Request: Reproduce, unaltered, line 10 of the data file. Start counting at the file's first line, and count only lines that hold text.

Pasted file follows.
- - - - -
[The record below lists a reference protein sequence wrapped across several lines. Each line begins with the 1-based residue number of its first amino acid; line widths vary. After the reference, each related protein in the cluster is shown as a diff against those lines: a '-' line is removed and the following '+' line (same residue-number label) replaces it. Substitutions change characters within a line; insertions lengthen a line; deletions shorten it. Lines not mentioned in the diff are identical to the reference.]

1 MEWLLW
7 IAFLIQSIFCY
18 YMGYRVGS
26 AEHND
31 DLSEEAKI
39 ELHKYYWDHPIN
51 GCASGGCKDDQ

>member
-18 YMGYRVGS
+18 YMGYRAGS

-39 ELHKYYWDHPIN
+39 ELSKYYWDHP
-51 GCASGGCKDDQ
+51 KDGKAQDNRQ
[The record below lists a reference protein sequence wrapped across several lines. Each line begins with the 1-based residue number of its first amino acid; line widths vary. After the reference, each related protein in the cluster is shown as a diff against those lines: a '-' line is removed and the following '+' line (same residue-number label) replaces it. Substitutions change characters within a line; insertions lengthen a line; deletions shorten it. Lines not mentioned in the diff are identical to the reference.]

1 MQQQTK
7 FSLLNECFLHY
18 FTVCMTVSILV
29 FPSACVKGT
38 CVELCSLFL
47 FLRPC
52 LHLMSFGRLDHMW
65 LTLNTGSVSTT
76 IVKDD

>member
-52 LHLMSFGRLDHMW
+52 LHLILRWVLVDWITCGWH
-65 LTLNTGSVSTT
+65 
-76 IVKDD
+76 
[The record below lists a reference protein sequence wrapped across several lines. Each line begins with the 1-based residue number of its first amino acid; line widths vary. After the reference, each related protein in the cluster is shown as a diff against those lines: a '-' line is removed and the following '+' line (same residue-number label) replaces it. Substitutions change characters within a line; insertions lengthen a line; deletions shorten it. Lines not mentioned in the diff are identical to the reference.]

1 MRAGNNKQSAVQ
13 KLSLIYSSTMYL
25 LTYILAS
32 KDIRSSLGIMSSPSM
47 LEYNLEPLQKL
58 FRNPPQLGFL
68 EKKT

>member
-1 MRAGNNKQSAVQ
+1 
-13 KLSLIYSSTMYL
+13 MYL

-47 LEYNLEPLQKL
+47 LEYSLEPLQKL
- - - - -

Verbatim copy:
-18 YMGYRVGS